While the U.S. stock market seemed weak thanks to the slew of soft data – be it for retail, unemployment or manufacturing – so far this year, some corners of the market like Master Limited Partnerships (MLPs) survived this doldrums pretty well.
Falling interest rates noticed in the beginning of 2014 worked in favor of the MLPs, and consistent growth in the energy industry with developments in the field of unconventional energy played a major role in the sector’s outperformance.
Continued sluggishness in retail and job data and the start of the QE taper era unnerved many investors and urged them toward the risk-off trade which in turn pushed the interest rates down. As of late, the 10-year Treasury yield slipped to around 2.73% from the 3.00% we witnessed at the start the year (read: 3 Sector ETFs Braving the Market Slump).
MLP exchange-traded products – one of the beneficiaries of this situation – hauled in a large sum of assets this year, and many are expecting solid returns in the coming months too.
Over the last one month, Alerian MLP ETF (AMLP), JP Morgan Alerian MLP Index ETN (AMJ), UBS E-TRACS Alerian MLP Infrastructure Index (MLPI), ETRACS Alerian MLP Index ETN (AMU) and iPath S&P MLP ETN (IMLP) have seen solid trading, with low levels of volatility too.
High Yield Vehicles
MLP products are generally high yielding compared to other equity focused investments. This is because MLPs do not pay taxes at the entity level and are thus able to pay out most of their income in the form of dividends. Thus, in a low-interest rate environment, yield-seeking investors tend to invest in MLPs.
Notably, the present yield of the AMLP, AMU, AMJ, MLPI and IMLP are 7.63%, 4.93%, 4.66%, 4.54% and 4.49% respectively – all being quite higher than the present 10-year Treasury bond yield. There are also MLP ETPs which are yielding around 9%, further underscoring the income-properties of these investments (read: MLP ETFs: Still Good for Income Investors?).
In such a scenario, it is prudent to note the MLP products that endured market volatility more efficiently and have seen decent gains this year.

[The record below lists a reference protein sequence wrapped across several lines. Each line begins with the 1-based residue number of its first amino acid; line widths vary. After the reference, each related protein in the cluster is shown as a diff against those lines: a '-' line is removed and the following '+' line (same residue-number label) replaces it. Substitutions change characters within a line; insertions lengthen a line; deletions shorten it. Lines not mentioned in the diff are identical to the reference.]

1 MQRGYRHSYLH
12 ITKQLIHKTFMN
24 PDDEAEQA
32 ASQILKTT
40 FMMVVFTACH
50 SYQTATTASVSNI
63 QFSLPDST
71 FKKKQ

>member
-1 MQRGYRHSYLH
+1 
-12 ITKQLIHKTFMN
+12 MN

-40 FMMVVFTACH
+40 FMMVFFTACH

iPath S&P MLP ETN (IMLP)
Entering the market in January 2013, IMLP looks to track the S&P 500 index. There are 56 components in the energy space. Over the past one month, IMLP returned about 3.4%. The fund charges 0.80% in expenses per year.
UBS E-TRACS Alerian MLP Infrastructure Index
Launched in March 2010, MLPI is designed to deliver the returns of the infrastructure securities of the MLP world. With total assets of about $1.69 billion, MLPI is one of the largest and popular ETFs in the MLP space. MLPI charges 85 basis points in fees and gained 3.3% over the last month.
UBS ETRACS Alerian MLP Index ETN
Making a debut in July 2012, AMU – which tracks the Alerian MLP Index – has so far garnered about $226.3 million. The product charges investors an expense ratio of 80 bps per year. Its yield as of February 13, 2014 was 4.93%. AMU has returned about 3.1% over the past one month (read: Direxion Rolls Out High Income MLP ETF).
In a nutshell, MLP ETPs turned out to be an excellent unison of capital appreciation and dividend distribution. Investors should note that the extensively followed Alerian MLP Index has generated an average annual return of about 15% over the last 10 years along with distribution growth of almost 8% a year, as per the Wall Street Journal (read: Boost Income and Growth with MLP ETFs).
Some market experts believe that “MLP fund yields will rise by about 5% a year on average over the next decade”. Some are also “forecasting annual total returns for a typical MLP fund of around 10% in that period”. If these forecasts hold true, now could definitely be the time to look at MLP ETFs, and any of the aforementioned products make for interesting picks in this environment.
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